Even in the NHL, I guarantee that Game 7 of the Stanley Cup Finals feels a lot different than a Sunday afternoon game in Florida in the middle of January...

While the end may be close for some, or already happened, for others some of the biggest games of the season are about to take place.

I was talking with a former player that I coached the other day who is now a head coach (wow, that makes me feel old...). His team is about to play in the state semi-finals. He asked me for advice on playing in those big types of games. What they should do to prepare and be ready...

My message to him was simple: Seize the opportunity. Remember what got you there and play your game. Don't try to change and be someone that you're not. And enjoy the hell out of every minute.

 For coaches and players alike, I think this message holds true. I think way to often as coaches and players we get to a big game or a big moment and feel like we need to change what we're doing to get us over the top.

I've never looked at it that way.

I've always had the mindset of sticking to the things that have made you successful and driven you and your team to that point. That doesn't mean that you don't have to adapt and game plan for specific things that the opposing team does, but rather, that you stick to the core strengths of your team.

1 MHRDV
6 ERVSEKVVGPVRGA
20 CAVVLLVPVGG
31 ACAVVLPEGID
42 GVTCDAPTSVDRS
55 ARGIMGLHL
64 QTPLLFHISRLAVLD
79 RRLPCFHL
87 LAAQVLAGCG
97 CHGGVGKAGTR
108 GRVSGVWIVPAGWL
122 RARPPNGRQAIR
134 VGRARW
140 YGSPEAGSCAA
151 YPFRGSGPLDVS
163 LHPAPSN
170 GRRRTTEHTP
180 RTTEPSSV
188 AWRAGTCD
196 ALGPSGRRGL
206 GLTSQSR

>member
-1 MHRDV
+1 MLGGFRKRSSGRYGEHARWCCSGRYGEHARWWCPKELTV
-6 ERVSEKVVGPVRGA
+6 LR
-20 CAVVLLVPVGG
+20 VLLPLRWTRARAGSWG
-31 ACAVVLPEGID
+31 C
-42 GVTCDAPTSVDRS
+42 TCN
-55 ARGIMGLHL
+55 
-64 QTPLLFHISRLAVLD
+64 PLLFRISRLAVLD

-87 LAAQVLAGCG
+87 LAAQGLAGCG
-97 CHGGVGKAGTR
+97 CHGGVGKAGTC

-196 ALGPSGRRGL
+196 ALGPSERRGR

A better way to explain it might be that you game plan on how to defend a specific teams powerplay, but don't try and change your whole style and way of playing. If you're a team that is physical and plays heavy, play that way. Don't try to turn into a finesse team just because it's a bigger game on a bigger stage.

I think this message is important for both coaches and players. And honestly, like so many things, it can be related to real life too. Be confident in who you are and what you bring to the table. In the end, I guarantee you'll make it a hell of a lot farther being true to who you are then trying to be someone you're not.

I've talked a lot in this blog about making the most of opportunities. Playing in big games is just that... another opportunity. Don't let fear control you. Embrace the situation and embrace the moment and leave it all out there. I know that sounds cliche, but I think so many times we can hype big moments up in our head so much that we end up missing out on the experience and not performing how we would have hoped.

My advice for anyone about to go into a big game is to keep things in perspective, stick to the things that have made you successful, leave every ounce of yourself out there, and most importantly, enjoy the moment.

Speaking from personal experience, big games in huge moments are hard to come by. So every chance that you have at one, enjoy it and realize how fortunate you are to experience it.

Good luck to everyone about to play in one of those big games...